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    (quote begin)

    To increase trust in the application of PKI technology, the CA/Browser Forum has mandated that a CA, in order to issue Publicly-Trusted Certificates, obtain an audit report under a qualified audit scheme performed by a qualified auditor.

    In order to issue SSL certificates, most CAs will need to complete an approved independent third-party audit. There are three alternatives. The first is an audit against WebTrust for Certification Authorities criteria, issued by the WebTrust for Certification Authorities Task Force-a joint task force of the American Institute of Certified Public Accountants and the Chartered Professional Accountants of Canada (CPA Canada). Specifically, WebTrust for Certification Authorities and WebTrust for Certification Authorities – SSL Baseline Requirements Audit Criteria have been developed to meet the CA/Browser Forums Baseline SSL Requirements.

    Another alternative for an independent third-party audit is an audit that conforms to ETSI EN 319 411-1 or ETSI EN 319 411-2. These standards are published by the European Telecommunications Standards Institute (ETSI).

    Also available, but rarely used is an audit that conforms to ISO 21188:2006

    (quote end)

    Source: CA/Browser Forum

    I belive the above is applicable (and originally intended) to those Certification Authorities who issue Extended Validation (EV) Certificates to begin with, and/or to Root CAs (I may be mistaken here).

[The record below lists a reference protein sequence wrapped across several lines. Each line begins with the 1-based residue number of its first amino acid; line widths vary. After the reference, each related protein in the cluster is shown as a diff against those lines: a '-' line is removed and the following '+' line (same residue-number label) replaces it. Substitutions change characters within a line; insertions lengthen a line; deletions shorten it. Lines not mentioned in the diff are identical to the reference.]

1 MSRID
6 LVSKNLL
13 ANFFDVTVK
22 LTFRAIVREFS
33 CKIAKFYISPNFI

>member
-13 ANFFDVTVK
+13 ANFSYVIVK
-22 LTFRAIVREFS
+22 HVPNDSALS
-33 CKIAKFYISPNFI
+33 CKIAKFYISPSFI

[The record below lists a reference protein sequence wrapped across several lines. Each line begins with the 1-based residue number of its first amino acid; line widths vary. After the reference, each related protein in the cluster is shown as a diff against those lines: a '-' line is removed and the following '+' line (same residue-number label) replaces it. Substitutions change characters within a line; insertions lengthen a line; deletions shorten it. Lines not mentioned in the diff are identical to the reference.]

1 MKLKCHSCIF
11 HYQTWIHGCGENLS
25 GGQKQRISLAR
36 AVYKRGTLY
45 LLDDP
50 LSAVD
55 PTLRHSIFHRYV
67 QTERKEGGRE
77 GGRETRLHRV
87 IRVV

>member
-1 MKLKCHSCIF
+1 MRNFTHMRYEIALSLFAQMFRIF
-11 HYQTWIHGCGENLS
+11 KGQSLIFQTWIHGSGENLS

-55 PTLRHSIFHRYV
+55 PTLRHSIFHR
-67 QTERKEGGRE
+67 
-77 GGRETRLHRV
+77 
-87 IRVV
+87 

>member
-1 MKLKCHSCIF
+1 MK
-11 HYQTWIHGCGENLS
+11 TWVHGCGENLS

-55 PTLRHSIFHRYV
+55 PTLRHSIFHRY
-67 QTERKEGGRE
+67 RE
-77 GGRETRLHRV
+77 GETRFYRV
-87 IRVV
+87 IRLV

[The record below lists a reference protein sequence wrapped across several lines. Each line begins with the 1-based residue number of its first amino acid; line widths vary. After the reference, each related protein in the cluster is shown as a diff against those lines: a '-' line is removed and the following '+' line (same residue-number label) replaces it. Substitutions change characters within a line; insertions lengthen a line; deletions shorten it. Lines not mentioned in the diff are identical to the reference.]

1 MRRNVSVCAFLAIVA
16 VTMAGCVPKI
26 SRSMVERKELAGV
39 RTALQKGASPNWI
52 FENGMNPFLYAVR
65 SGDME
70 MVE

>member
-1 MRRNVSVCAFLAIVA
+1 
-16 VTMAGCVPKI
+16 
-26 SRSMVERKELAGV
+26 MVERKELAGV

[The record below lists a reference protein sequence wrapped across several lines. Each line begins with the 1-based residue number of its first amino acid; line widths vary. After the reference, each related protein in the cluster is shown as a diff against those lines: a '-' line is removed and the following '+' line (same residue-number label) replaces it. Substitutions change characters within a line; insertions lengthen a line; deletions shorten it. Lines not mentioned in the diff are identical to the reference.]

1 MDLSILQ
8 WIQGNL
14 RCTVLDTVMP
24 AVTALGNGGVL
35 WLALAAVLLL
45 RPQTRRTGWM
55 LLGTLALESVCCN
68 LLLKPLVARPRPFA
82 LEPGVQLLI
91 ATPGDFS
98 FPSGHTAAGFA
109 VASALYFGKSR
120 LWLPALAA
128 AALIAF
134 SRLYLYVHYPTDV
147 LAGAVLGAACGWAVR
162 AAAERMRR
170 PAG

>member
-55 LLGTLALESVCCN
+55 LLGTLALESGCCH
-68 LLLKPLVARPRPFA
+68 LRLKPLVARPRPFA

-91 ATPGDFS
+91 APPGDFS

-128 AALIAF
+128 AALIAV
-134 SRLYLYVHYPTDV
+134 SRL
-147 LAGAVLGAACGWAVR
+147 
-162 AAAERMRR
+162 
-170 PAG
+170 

Even though the requirements for Intermediate CAs (Epik/DNEncrypt case) may not be that strict from practical point of view, may I ask was Epik/DNEncrypt audited, and, if so, by whom and what is an outcome of said audit ("official" signed document, is it published, can we read it)?
     
  10. NameDeck

    NameDeck SaveDotOrg.org VIP

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    Congrats. That's quite the accomplishment.

    Just wondering why you think let's encrypt is going away at some point? It's more popular than ever and last time I checked there are no signals suggesting they will stop being free.

    On the contrary, they have actually been implementing more features (wildcards etc). I get Epik an subsidiaries want to be sovereign but this comes across a bit negative about let's encrypt. They are actually a major game changer when it comes to SSL.
     
  11. Tin Nguyen

    Tin Nguyen Epik | DNEncrypt Consultant Epik.com Staff VIP